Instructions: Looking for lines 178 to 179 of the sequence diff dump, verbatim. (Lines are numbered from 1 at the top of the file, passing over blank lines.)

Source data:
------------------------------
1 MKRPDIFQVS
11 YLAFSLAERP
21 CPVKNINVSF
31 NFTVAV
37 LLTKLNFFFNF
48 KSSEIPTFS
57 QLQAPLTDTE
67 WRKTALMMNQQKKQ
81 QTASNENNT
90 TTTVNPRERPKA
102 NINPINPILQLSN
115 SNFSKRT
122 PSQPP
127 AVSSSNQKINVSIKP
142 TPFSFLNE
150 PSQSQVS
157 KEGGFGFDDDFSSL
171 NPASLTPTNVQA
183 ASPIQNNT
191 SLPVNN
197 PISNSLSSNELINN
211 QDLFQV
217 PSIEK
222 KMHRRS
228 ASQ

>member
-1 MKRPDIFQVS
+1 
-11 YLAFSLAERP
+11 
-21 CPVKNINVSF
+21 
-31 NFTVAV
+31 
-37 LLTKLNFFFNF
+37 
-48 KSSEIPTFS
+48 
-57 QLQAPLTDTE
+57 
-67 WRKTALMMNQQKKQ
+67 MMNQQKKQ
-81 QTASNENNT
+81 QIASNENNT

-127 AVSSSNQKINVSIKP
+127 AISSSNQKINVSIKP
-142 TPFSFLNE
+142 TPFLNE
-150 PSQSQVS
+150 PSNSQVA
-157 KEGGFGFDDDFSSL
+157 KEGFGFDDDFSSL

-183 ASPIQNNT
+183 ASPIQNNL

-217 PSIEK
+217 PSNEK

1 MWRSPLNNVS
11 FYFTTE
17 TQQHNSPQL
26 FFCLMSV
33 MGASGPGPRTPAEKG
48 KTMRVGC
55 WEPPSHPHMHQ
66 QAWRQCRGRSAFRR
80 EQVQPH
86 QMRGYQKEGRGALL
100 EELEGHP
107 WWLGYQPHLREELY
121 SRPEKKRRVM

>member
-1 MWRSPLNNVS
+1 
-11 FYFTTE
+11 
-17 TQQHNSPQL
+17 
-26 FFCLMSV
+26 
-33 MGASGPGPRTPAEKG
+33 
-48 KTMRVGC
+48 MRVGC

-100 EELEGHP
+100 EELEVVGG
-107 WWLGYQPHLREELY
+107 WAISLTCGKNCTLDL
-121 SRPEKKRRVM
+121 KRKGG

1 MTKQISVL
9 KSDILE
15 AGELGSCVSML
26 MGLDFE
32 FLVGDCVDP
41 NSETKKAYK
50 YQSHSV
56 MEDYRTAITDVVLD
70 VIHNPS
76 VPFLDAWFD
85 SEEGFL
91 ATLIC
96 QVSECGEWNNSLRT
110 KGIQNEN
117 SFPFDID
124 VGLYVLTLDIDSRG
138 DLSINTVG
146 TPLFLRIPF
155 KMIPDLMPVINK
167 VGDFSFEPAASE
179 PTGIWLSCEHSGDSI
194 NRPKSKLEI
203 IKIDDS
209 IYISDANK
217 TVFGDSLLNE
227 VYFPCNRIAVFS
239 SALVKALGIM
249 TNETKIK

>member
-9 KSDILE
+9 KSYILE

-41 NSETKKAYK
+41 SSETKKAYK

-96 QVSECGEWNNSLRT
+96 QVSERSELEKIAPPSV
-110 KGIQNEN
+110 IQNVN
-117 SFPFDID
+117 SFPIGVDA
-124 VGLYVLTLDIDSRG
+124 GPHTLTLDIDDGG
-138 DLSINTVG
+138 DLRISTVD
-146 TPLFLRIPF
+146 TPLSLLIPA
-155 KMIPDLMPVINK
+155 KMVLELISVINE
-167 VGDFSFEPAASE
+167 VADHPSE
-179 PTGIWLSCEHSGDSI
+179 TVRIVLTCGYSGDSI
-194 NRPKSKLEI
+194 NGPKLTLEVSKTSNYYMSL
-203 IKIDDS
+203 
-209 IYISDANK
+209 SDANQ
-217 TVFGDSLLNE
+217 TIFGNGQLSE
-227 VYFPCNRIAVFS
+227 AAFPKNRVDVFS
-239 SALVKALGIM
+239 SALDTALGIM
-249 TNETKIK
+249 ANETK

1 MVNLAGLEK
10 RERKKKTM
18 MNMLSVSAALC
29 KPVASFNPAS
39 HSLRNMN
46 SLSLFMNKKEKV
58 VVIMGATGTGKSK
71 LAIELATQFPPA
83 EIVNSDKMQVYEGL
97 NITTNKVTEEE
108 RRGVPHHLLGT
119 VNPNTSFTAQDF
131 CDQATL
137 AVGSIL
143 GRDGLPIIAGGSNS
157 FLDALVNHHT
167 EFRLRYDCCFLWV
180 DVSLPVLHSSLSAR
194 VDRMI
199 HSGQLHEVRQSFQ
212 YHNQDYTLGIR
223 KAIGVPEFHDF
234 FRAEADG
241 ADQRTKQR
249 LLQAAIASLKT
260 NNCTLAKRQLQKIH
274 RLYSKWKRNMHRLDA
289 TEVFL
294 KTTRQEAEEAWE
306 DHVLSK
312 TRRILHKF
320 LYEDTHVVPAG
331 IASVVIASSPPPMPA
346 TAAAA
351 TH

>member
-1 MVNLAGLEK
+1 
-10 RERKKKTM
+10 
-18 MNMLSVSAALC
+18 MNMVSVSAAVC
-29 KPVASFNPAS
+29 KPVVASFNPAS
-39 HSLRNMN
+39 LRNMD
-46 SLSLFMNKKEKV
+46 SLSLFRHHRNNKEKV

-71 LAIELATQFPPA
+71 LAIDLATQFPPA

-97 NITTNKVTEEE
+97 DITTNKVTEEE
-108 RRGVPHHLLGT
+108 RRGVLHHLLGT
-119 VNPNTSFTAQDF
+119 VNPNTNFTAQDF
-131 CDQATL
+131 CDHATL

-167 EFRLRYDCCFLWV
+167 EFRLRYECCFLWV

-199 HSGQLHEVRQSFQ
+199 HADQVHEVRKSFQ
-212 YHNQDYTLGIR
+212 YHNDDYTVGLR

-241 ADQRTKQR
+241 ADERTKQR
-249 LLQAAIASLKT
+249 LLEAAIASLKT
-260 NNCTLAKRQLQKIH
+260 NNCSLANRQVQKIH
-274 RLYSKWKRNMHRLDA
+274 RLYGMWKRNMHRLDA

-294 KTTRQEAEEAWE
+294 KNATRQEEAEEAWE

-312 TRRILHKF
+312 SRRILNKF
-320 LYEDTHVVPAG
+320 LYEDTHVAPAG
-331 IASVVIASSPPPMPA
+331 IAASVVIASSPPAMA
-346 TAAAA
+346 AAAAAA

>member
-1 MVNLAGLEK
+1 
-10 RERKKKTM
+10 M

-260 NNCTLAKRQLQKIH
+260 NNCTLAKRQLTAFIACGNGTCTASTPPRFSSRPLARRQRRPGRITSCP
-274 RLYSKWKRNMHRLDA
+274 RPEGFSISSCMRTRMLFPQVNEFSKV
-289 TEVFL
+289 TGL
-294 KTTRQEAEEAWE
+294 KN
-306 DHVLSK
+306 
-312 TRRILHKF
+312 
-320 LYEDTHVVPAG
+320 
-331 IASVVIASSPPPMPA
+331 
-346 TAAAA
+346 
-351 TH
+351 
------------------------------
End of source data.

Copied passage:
249 LLQAAIASLKT
260 NNCTLAKRQLQKIH